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Figure 3. SENP1 over-expression decreases TGF-β/SMADs signals and promotes EMT of LNCaP cells. (AC) SENP1 over-expression inhibits SMAD4 protein expression in LNCaP cells. LNCaP cells were infected with 10 MOI Ad5/F11p.SENP1 or Ad5/F11p.Null. At 24 h, 36 h and 48 h after infection, cells were collected and protein expression of SENP1 and SMAD4 was detected by Western-blotting (A), and the corresponding semi-quantitative results were shown in B and C respectively; (D) SENP1 increases SMAD4 mRNA expression in LNCaP cells. At 24 h, 36 h and 48 h after infection with adenoviruses, cells were collected, and SMAD4 mRNA expression was evaluated by real-time RT-PCR, and normalized by its expression in normal cultured LNCaP cells; (E,F) SENP1 reduces E-cadherin expression and promotes vimentin expression in LNCaP cells. 48 h after transduction with Ad5/F11p.SENP1 or Ad5/F11p.Null, the protein expression of E-cadherin (E) and vimentin (F) was detected by Western-blotting, and the semi-quantitative data are shown. All the data were obtained from at least three independent experiments, and are shown as mean ± s.e.m. * p < 0.05, ** p < 0.01, *** p < 0.001, vs. Ad5/F11p.Null group; ## p < 0.01, ### p < 0.001, vs. Ad5/F11p.Null group at the same time point.
Figure 3. SENP1 over-expression decreases TGF-β/SMADs signals and promotes EMT of LNCaP cells. (AC) SENP1 over-expression inhibits SMAD4 protein expression in LNCaP cells. LNCaP cells were infected with 10 MOI Ad5/F11p.SENP1 or Ad5/F11p.Null. At 24 h, 36 h and 48 h after infection, cells were collected and protein expression of SENP1 and SMAD4 was detected by Western-blotting (A), and the corresponding semi-quantitative results were shown in B and C respectively; (D) SENP1 increases SMAD4 mRNA expression in LNCaP cells. At 24 h, 36 h and 48 h after infection with adenoviruses, cells were collected, and SMAD4 mRNA expression was evaluated by real-time RT-PCR, and normalized by its expression in normal cultured LNCaP cells; (E,F) SENP1 reduces E-cadherin expression and promotes vimentin expression in LNCaP cells. 48 h after transduction with Ad5/F11p.SENP1 or Ad5/F11p.Null, the protein expression of E-cadherin (E) and vimentin (F) was detected by Western-blotting, and the semi-quantitative data are shown. All the data were obtained from at least three independent experiments, and are shown as mean ± s.e.m. * p < 0.05, ** p < 0.01, *** p < 0.001, vs. Ad5/F11p.Null group; ## p < 0.01, ### p < 0.001, vs. Ad5/F11p.Null group at the same time point.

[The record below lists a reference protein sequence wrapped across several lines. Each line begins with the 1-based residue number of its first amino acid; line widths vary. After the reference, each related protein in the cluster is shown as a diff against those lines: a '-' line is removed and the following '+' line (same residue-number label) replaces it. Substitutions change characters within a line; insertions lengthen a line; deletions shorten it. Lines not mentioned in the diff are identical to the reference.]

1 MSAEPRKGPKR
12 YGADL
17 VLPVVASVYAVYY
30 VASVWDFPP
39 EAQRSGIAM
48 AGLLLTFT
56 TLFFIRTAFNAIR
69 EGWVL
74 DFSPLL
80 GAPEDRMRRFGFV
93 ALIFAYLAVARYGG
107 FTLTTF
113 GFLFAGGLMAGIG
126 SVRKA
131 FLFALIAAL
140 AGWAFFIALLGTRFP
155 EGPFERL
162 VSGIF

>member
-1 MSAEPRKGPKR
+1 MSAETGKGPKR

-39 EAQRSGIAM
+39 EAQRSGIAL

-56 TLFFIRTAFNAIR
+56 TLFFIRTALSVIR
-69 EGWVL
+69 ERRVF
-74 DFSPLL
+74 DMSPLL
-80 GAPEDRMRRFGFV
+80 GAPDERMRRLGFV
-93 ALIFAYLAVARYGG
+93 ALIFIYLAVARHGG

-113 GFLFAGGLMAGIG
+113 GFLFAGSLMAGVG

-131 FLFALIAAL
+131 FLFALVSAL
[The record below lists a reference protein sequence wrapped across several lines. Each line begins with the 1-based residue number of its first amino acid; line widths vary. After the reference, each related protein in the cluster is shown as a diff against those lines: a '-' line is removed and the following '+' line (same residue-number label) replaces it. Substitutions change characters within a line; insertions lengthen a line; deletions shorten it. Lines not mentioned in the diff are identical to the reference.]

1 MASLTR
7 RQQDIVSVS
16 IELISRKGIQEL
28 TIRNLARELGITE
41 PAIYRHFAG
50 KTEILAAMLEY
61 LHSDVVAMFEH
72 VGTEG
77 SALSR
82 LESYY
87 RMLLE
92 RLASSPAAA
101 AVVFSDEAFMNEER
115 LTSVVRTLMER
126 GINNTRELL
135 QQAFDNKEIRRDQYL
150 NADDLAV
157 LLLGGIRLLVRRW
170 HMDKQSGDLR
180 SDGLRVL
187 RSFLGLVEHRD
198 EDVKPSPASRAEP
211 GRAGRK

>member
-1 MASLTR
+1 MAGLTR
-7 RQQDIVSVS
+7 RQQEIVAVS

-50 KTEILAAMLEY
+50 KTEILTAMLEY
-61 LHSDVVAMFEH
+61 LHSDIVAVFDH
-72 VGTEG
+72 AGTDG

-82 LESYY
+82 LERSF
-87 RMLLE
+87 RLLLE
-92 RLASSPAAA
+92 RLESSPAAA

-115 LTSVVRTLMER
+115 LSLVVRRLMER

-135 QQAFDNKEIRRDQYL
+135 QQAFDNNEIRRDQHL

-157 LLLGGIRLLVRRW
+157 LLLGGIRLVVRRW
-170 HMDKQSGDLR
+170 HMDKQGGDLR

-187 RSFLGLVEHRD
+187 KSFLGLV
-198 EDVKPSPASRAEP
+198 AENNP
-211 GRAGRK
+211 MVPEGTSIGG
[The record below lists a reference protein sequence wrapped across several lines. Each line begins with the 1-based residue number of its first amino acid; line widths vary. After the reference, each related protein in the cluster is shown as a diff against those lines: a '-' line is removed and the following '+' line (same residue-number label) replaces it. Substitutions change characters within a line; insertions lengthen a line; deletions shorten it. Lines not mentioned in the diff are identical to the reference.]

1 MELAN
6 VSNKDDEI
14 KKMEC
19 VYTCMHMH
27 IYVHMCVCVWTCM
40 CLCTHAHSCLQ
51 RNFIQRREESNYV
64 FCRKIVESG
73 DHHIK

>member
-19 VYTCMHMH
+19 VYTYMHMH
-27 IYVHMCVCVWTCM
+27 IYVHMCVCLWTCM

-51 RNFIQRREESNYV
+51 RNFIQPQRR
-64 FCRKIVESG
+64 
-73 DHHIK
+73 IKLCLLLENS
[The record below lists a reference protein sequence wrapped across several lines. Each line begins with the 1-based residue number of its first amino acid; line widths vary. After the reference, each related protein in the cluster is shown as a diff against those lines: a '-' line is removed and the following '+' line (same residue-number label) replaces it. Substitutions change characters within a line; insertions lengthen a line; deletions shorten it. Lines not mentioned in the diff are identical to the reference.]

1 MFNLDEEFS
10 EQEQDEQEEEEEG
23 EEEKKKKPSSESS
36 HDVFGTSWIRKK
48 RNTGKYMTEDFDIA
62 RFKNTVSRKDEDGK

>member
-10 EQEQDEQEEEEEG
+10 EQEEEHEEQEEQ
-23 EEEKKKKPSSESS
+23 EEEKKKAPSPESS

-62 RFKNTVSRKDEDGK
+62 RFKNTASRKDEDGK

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Figure 4. SMAD4 interference abolishes PLKO.1-shSENP1 induced E-cadherin expression in PC3M cells. PC3M cells were infected with 20 MOI PLKO.1-shScramble or PLKO.1-shSENP1. 24 h later, cells were transfected with siRNA targeting SMAD4 (siRNA/621) or control (siRNA/NC). After 48 h incubation, cells were collected and the protein expression of SENP1, SMAD4, E-cadherin and Vimentin was detected by Western-blotting (A). The semi-quantitative analysis of SENP1, SMAD4, E-cadherin and Vimentin was conducted, and are presented in (BE), respectively. Moreover, the ability of migration was analyzed by transwell at 24 h after transfection with siRNAs. The representative images were shown in (F), and the statistical results were shown in (G). * p < 0.05, ** p < 0.01, *** p < 0.001, vs. corresponding group.
Figure 4. SMAD4 interference abolishes PLKO.1-shSENP1 induced E-cadherin expression in PC3M cells. PC3M cells were infected with 20 MOI PLKO.1-shScramble or PLKO.1-shSENP1. 24 h later, cells were transfected with siRNA targeting SMAD4 (siRNA/621) or control (siRNA/NC). After 48 h incubation, cells were collected and the protein expression of SENP1, SMAD4, E-cadherin and Vimentin was detected by Western-blotting (A). The semi-quantitative analysis of SENP1, SMAD4, E-cadherin and Vimentin was conducted, and are presented in (BE), respectively. Moreover, the ability of migration was analyzed by transwell at 24 h after transfection with siRNAs. The representative images were shown in (F), and the statistical results were shown in (G). * p < 0.05, ** p < 0.01, *** p < 0.001, vs. corresponding group.
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Figure 5. Mutations in SMAD4 at the SUMOylation sites of prevent SENP1-mediated degradation of SMAD4 and the down-regulation of E-cadherin. PC3M cells were transfected with lentiviral vectors, PLKO.1-shScramble and PLKO.1-shSENP1. 48 h later, cells were collected for immunoprecipitation analysis. The representative images were shown in (A). LNCaP cells were transfected with pcDNA3.0-SMAD4, pcDNA3.0-mutSMAD4 or pcDNA3.0 (control). 48 h later, cells were infected with 10 MOI Ad5/F11p.SENP1 or Ad5/F11p.Null. Cells were incubated for another 48 h, and then, the SENP1, SMAD4 and E-cadherin expression was detected by Western-blotting. The representative images are shown in (B); the semi-quantitative results of SENP1, SMAD4, and E-cadherin were analyzed and are presented in (CE) respectively. All the data were obtained from at least three independent experiments, and are shown as mean ± s.e.m. * p < 0.05, *** p < 0.001, vs. corresponding group.
Figure 5. Mutations in SMAD4 at the SUMOylation sites of prevent SENP1-mediated degradation of SMAD4 and the down-regulation of E-cadherin. PC3M cells were transfected with lentiviral vectors, PLKO.1-shScramble and PLKO.1-shSENP1. 48 h later, cells were collected for immunoprecipitation analysis. The representative images were shown in (A). LNCaP cells were transfected with pcDNA3.0-SMAD4, pcDNA3.0-mutSMAD4 or pcDNA3.0 (control). 48 h later, cells were infected with 10 MOI Ad5/F11p.SENP1 or Ad5/F11p.Null. Cells were incubated for another 48 h, and then, the SENP1, SMAD4 and E-cadherin expression was detected by Western-blotting. The representative images are shown in (B); the semi-quantitative results of SENP1, SMAD4, and E-cadherin were analyzed and are presented in (CE) respectively. All the data were obtained from at least three independent experiments, and are shown as mean ± s.e.m. * p < 0.05, *** p < 0.001, vs. corresponding group.